Supply of steel is our most serious problem and every move to expand Canadian production of raw materials or to ensure adequate services, such as power supply and transportation, involves steel. Here we have to plan our moves in collaboration with our friends in the United States, which country supplies a large part of our requirements, particularly for special mill forms. We are now planning to program steel necessary to maintain production of agricultural machinery just as previously we have programmed steel for freight cars, locomotives and lake shipping.

Generally speaking our problems with steel are not reflected at the retail level, but we are in consultation with industry regarding simplification of the construction of durable consumer goods such as washing machines, refrigerators, hardware and plumbing supplies. The purpose of simplification is to maintain production while saving scarce materials. The objective is to have a manufacturer who has been making perhaps three dozen lines now concentrate on one-third of that number and still meet all the real needs of the market. It is conceivable that by doing so he may also save costs since he will gain a higher volume of output in any one line. There is no better brake on prices than adequacy of supply. Even this will not work over a short term, however, if manufacturers, distributors, and the public are panicked into buying out of fear of future shortages.

In fact, there are no serious shortages of ordinary consumer goods in sight. Defence expenditures are substantial and will be substantial but they do not represent nearly as large a drain upon manpower and materials as an all-out war. I am sure that we can get along quite comfortably as consumers and still engage in a substantial defence effort. A few things may in the course of time become unavailable or relatively scarce, but standards of living will remain high. Unless all-out war comes, Canadians can continue to live well.

The greatest contribution any Canadian can make to stop inflation is to avoid panicky buying and to produce as much as possible. All of us should be thinking in terms of working harder; of working longer hours, rather than shorter hours. There is too much of a tendency, it seems to me, for people to look to government for solutions to their problems. Governments can help and should help in dealing with inflation; but consumers, labour unions, farm organizations, and businessmen can do much by their own efforts to reduce the pressures that lead to higher prices.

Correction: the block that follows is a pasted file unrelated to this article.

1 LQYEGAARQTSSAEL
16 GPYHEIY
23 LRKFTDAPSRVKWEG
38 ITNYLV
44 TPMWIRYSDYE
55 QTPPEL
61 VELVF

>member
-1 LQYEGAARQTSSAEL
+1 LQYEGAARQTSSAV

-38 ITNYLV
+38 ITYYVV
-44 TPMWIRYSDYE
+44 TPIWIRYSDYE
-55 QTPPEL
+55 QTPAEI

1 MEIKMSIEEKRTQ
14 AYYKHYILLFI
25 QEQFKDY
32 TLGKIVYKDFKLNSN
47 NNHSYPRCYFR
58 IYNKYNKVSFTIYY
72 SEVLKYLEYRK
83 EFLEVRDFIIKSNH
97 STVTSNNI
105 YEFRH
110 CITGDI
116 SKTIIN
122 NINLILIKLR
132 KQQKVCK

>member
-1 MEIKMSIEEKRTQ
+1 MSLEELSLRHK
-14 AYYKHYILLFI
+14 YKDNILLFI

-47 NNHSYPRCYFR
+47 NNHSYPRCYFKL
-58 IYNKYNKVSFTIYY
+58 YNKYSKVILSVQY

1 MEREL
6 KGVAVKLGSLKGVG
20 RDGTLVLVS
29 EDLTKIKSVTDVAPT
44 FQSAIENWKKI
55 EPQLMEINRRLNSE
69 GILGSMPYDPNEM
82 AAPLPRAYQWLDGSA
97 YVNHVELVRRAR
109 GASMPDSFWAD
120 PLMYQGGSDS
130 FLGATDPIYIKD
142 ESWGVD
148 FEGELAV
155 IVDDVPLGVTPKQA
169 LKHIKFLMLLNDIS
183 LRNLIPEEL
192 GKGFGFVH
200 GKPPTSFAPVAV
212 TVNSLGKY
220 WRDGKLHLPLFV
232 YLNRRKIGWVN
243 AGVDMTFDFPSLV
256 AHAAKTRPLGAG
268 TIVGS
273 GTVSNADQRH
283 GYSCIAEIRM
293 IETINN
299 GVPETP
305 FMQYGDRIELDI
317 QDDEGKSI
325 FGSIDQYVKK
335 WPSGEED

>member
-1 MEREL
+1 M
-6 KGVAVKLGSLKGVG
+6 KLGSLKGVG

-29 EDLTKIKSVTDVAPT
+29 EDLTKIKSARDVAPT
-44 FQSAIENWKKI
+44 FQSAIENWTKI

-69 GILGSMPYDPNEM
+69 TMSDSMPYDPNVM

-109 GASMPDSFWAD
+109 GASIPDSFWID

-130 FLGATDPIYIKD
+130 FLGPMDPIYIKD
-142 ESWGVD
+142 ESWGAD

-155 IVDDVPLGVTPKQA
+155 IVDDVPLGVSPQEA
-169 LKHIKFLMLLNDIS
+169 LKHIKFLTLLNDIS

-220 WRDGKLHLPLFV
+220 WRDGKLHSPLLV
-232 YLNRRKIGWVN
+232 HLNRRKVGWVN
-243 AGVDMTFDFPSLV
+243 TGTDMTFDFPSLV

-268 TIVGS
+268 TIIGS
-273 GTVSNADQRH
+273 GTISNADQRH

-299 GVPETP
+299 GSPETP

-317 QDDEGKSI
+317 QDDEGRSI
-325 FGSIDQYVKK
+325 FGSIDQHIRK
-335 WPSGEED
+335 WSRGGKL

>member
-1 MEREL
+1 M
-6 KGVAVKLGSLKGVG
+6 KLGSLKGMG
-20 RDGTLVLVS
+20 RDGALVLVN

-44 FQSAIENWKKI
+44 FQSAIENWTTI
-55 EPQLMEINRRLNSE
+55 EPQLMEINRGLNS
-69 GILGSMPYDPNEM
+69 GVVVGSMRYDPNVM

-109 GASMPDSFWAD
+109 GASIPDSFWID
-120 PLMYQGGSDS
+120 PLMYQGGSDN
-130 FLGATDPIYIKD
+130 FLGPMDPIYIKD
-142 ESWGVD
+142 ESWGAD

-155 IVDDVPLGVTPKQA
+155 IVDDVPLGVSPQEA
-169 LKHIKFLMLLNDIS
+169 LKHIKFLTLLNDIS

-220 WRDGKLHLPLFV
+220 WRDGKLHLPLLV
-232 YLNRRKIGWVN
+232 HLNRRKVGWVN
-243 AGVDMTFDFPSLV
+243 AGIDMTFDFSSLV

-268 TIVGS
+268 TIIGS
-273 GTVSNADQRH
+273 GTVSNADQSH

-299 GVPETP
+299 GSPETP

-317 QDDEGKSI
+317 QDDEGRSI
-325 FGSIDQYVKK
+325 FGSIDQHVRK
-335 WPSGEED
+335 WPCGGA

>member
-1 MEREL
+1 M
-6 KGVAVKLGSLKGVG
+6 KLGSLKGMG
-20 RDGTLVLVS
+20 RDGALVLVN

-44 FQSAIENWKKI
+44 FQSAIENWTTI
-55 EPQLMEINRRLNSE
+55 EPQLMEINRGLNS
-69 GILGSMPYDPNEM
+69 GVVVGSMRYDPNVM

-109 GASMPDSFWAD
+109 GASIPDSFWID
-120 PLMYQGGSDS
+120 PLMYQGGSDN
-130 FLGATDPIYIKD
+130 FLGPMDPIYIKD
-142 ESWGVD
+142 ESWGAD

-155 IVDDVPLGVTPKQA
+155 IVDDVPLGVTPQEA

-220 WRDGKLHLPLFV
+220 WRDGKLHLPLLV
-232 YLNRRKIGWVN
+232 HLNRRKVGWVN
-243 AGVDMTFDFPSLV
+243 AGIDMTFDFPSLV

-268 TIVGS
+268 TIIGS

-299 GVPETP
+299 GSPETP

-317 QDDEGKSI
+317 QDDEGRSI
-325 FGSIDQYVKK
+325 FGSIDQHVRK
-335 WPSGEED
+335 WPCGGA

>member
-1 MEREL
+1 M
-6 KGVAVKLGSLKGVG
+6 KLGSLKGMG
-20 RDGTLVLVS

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CCF

Joseph William Noseworthy

Co-operative Commonwealth Federation (C.C.F.)

Mr. J. W. Noseworihy (York South):

Mr. Speaker, I listened with a great deal of interest to the speech of the leader of the official opposition (Mr. Drew) and the speech just completed by the Minister of Trade and Commerce (Mr. Howe). One feature about those speeches was striking, and must be a bit confusing to the country. It is the complete exchange of positions on the subject that has been made both by the leader of the opposition and the spokesman for the government. One would think the Progressive Conservatives had now become Liberals and the Liberals had become Conservatives following the old Conservative line. The speech by the leader of the opposition reminded me of some of my early religious training. The church to which I belonged strongly believed in sudden conversion, and even condoned deathbed conversion. I am sure that those of us who are interested in this problem, those of us who have been advocating price controls, will welcome the conversion of the Conservatives, even though that may be a deathbed conversion. What appears to me, and to most of the people of the country, as the gravity of the situation, has already been set forth in this house. From the minister's speech it is quite evident that the government does not share the opinion of the people in this country that the inflationary situation is serious. I think I could do no better in emphasizing the seriousness of the situation than to put on the record a statement issued on April 4 by the president

of the Trades and Labour Congress, Mr. Bengough, and the president of the Canadian Congress of Labour, Mr. Mosher, when the last price increases were first published. They say: